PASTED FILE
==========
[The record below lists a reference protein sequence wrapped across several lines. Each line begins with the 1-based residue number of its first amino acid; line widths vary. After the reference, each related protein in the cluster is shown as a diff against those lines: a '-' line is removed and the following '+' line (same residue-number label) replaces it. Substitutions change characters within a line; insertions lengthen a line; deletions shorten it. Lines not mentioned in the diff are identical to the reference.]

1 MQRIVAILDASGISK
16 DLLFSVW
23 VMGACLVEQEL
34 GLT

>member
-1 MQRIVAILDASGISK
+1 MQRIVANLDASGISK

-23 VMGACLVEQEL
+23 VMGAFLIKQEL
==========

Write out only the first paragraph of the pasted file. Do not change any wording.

[The record below lists a reference protein sequence wrapped across several lines. Each line begins with the 1-based residue number of its first amino acid; line widths vary. After the reference, each related protein in the cluster is shown as a diff against those lines: a '-' line is removed and the following '+' line (same residue-number label) replaces it. Substitutions change characters within a line; insertions lengthen a line; deletions shorten it. Lines not mentioned in the diff are identical to the reference.]